1. No, I didn’t need to imply that it is limited to Christians. The verse I quoted is actually from Psalms, written long before Christ’s time.

            I was (finally) diagnosed in May, had an emergency C-section, was told in July that I’d need a heart surgery in a year or two, and then was told yesterday that I need the surgery now, like in the next month.

            And now my husband and I are researching valve replacements and looking for care for our five children (all under 8) during the surgery and recovery!

            Talk about whirlwind! But one day, I hope to look back on this and see it as the start of a whole new symptom-free life.

            Your blog is a wonderful find. Very encouraging to myself, and I am sure to many others!


  3. You know, I never said ‘why me?’ when I was told I had cancer, because I know how random health catastrophe can be. But I’ve certainly felt anger at doctors who didn’t help enough, the collateral damage I live with from treatment, and the overblown pink marketing extravaganza that Breast Cancer Awareness Month has become.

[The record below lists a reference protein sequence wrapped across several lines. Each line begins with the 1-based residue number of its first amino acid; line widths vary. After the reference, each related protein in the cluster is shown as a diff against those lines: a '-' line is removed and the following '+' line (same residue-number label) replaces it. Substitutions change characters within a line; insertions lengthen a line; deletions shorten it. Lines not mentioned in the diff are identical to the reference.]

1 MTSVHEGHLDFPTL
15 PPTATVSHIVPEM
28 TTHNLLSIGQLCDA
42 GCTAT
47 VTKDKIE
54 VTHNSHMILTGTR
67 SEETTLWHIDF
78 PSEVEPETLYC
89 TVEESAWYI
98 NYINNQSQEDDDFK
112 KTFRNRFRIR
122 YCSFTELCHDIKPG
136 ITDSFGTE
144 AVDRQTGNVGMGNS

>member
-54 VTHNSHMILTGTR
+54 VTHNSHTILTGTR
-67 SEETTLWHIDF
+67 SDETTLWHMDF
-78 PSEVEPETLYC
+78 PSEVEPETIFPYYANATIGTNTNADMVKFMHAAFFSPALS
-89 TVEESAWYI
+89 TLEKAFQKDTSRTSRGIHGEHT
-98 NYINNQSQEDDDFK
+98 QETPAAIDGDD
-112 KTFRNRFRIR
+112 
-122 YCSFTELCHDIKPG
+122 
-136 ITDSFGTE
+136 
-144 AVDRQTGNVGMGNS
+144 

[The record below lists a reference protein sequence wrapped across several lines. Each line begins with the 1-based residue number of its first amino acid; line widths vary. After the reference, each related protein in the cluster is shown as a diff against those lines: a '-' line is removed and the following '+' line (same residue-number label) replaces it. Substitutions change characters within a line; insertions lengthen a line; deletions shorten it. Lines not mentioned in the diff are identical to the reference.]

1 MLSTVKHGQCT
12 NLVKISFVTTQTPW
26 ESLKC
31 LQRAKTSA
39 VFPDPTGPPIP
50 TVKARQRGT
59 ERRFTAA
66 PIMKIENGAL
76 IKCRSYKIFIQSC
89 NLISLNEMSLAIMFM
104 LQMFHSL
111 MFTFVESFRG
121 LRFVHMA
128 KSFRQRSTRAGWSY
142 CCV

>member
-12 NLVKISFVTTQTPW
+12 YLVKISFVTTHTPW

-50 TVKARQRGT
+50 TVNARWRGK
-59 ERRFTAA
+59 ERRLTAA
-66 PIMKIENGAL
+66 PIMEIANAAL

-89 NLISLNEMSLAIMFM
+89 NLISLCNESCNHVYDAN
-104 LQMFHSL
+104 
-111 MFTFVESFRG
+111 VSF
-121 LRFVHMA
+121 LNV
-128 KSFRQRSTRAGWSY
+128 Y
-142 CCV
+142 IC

But I usually manage to turn my anger around with humor or writing or taking some action to help someone. I still struggle with the acceptance thing, though. Working on it. It’s all about perspective. As usual.

    Another great post.

    Liked by 1 person

    1. Really great examples of personal strategies to counter that anger, Kathi – (humor, writing, action). All good. It’s not that feeling angry is in itself bad, but it’s how we react to it.


  4. Anger has served me well. After so many parts of my serious but (admittedly) complex health conditions were dismissed, and for so long, anger gave me the fuel to fight for appropriate diagnosis and care. Given that resistance was rather solid, many have said that it was a wonder I did not become depressed. So hooray for anger! I did try to direct it appropriately.

    Just a point on heart vs. cancer patients: It has been a long-standing metaphor that cancer is an alien invader. But more and more research shows that in fact our own cells malfunction, not infrequently, and sometimes that malfunction becomes cancer. But in both heart and cancer patients it is our own bodies that betray us. Annihilating the invader used to be the governing metaphor for cancer treatment, but some promising new cancer treatments enlist the body to defend itself, and even repair cells to resume normal function.